Think, how often while doing grocery shopping you buy canned food in an aluminum can or in a plastic container? Don’t rush with the answer. Think again: canned beans, canned asparagus, canned ham, canned sardines, tuna or pink salmon, tomato pasta and sauce, canned fruits such as pineapple or peaches, mayonnaise, ketchup, oil, and bottled water.

Preserving food by canning is a method in which the foods are processed and sealed in an airtight container. It has been known for ages. Maybe you remember your grandma making delicious preserves at home using containers made out of glass

Dangers of BPA

Canning provides a shelf life from one to five years. Even though appearance, smell and vitamin content are deteriorating with the time, the food is still safe to eat. Is it really so? From microbial growth point of view – yes. But on the other hand …
In fact, almost all canned foods are filled with a substance that you cannot find in the ingredient list. That chemical, called bisphenol-A (BPA), comes from the plastic lining of the can. BPA is a synthetic chemical compound produced in large quantities for polycarbonate plastics that are used in some food and drink packaging including food cans and water bottles. Human exposure to BPA is of exceedingly great size.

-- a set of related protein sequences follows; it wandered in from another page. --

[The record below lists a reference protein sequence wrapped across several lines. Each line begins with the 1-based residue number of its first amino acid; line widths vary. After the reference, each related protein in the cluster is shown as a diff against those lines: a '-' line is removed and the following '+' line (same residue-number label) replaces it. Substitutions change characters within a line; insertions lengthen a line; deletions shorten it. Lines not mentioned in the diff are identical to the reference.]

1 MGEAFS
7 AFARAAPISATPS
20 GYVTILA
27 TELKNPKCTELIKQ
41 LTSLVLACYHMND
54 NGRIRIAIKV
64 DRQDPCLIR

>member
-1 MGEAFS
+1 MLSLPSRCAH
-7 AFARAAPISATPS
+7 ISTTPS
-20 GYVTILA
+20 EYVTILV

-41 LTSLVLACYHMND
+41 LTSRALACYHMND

Hundreds of scientific publications stated that average BPA levels found in people were above those that cause harm to many animals in laboratory experiments. The BPA content in serum and other body fluids suggests the possibilities that BPA intake is much higher than accounted for or that BPA can bioaccumulate in some conditions (such as pregnancy).

Death in a can of food

Researchers have linked BPA to endocrine disruption in fetuses and children, sexual and reproductive development problems, hormonal effects that increased risk for breast and prostate cancers, infertility, type 2 diabetes, obesity, and asthma.
Canned tomatoes are exceptionally dangerous due to their high acidity, which seems to cause BPA to leech from the lining into the tomatoes themselves much faster. The level of BPA can be so high in fact; you should seriously consider not buying them.

A report “Buyers Beware: Toxic BPA and regrettable substitutes found in the linings of canned food” released at the end of March 2016, outlines the results of a comprehensive study conducted and produced as a collaborative effort by the following organizations: Breast Cancer Fund, Campaign for Healthier Solutions, Clean Production Action, Ecology Center, Mind the Store Campaign. Also, 22 organizations from 19 U.S. states and from the province of Ontario, Canada, participated in this Canned Food Testing study.
It is stated: “Our findings were alarming. We expected that the explosion in consumer demand for BPA-free packaging would have resulted in swifter action by canned food brands and retailers. However, 67% of the cans tested (129 out of 192) contained BPA-based epoxy in the body and/or the lid.”
Some of the affected products came from the well-known brands such as Campbell Soup Company (BPA was found in all cans tested), Del Monte (70% of products contained BPA), Progresso and Green Giant (50% of cans with BPA) and many of the private label cans sold by Kroger, Albertsons, Trader Joe’s, Walmart, and Target.

So, maybe it’s better to keep canned food and bottled water out of your kitchen? (“Chapel Hill bisphenol A expert panel consensus statement: Integration of mechanisms, effects in animals and potential to impact human health at current levels of exposure”)

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